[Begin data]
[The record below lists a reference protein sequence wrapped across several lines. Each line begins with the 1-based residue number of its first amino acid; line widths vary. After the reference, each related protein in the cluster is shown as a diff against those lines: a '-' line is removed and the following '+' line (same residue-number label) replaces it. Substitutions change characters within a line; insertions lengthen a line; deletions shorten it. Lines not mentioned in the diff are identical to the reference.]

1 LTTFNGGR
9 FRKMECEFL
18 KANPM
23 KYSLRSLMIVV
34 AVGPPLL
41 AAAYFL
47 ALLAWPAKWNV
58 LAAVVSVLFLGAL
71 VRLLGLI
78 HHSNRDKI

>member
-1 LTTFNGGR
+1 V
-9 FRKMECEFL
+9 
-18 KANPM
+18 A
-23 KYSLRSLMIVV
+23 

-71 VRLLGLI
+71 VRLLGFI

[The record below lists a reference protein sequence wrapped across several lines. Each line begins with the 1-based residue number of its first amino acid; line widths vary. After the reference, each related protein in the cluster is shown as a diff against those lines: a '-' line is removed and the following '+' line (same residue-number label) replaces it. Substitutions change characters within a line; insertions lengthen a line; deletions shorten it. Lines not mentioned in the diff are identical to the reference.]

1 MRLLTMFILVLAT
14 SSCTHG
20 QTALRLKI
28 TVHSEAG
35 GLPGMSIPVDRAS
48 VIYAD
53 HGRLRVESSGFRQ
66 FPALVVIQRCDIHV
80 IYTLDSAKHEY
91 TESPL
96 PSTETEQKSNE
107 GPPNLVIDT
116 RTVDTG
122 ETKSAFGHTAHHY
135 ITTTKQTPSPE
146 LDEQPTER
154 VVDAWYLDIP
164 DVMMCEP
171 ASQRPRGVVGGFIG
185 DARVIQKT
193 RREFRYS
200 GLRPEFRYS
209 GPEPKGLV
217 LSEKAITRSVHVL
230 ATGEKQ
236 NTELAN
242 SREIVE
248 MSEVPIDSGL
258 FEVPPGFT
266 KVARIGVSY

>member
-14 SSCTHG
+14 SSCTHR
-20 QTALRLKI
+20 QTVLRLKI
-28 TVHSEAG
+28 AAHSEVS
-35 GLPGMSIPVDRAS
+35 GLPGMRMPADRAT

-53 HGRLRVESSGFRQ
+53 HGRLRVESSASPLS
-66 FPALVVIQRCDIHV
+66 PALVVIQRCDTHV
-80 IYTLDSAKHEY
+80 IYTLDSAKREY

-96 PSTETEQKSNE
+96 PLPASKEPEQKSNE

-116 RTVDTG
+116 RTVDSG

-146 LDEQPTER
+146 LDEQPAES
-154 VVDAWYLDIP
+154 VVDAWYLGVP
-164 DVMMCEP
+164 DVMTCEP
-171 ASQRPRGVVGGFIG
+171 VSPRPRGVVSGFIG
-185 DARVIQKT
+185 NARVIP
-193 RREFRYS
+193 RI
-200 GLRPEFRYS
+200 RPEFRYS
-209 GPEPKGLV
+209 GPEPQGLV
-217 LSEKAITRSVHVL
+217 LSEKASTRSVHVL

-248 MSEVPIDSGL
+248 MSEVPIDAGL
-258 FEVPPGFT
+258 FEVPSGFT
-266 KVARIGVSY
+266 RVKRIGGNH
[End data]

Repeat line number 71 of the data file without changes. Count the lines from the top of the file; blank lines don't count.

-116 RTVDTG